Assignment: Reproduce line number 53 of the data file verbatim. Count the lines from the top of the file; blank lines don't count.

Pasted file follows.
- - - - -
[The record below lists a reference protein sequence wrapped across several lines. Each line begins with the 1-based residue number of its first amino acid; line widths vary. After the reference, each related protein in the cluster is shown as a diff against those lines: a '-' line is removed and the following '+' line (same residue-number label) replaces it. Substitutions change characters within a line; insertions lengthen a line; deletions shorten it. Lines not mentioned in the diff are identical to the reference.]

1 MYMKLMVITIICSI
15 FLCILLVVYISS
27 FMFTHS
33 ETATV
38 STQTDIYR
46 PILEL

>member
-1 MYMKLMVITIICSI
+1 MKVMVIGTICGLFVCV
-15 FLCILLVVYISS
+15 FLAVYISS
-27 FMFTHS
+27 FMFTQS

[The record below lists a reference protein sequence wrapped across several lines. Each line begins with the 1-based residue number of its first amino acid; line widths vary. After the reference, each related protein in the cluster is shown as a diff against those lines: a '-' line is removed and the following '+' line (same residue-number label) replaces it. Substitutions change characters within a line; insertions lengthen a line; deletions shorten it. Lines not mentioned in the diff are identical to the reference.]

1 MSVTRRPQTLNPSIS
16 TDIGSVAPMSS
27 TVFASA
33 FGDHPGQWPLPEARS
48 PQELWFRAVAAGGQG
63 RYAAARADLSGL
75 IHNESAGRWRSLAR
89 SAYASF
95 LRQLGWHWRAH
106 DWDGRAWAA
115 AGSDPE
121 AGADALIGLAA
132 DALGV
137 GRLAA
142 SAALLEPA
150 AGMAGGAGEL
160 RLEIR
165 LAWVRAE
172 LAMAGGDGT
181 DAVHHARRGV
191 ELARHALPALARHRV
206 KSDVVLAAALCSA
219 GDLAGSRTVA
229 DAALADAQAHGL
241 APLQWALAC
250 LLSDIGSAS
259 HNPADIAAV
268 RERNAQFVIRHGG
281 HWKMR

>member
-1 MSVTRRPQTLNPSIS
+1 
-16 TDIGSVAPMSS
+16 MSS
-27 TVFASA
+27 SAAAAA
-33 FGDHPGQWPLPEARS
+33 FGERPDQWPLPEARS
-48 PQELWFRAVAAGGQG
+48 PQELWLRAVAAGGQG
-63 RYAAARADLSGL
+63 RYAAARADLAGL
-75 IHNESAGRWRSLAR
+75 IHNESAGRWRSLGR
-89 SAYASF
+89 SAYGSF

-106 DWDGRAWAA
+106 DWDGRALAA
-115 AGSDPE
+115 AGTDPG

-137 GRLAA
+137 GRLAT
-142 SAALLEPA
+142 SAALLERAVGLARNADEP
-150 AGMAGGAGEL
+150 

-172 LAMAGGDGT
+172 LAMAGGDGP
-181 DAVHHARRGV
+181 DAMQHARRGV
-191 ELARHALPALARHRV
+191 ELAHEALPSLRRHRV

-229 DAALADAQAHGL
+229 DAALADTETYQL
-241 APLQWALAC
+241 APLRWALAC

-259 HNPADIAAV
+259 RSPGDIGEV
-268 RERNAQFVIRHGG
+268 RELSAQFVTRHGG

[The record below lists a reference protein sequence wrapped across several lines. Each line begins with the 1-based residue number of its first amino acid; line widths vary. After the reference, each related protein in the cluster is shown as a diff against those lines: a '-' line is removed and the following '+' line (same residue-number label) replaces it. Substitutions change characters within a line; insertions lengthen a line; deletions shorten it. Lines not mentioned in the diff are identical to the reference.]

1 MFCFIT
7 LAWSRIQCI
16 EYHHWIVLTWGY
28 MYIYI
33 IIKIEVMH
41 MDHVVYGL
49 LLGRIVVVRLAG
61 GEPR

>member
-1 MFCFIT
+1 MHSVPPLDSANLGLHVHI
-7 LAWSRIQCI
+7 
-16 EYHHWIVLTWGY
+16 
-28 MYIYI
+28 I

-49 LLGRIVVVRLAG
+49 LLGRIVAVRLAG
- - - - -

+33 FGERPDQWPLPEARS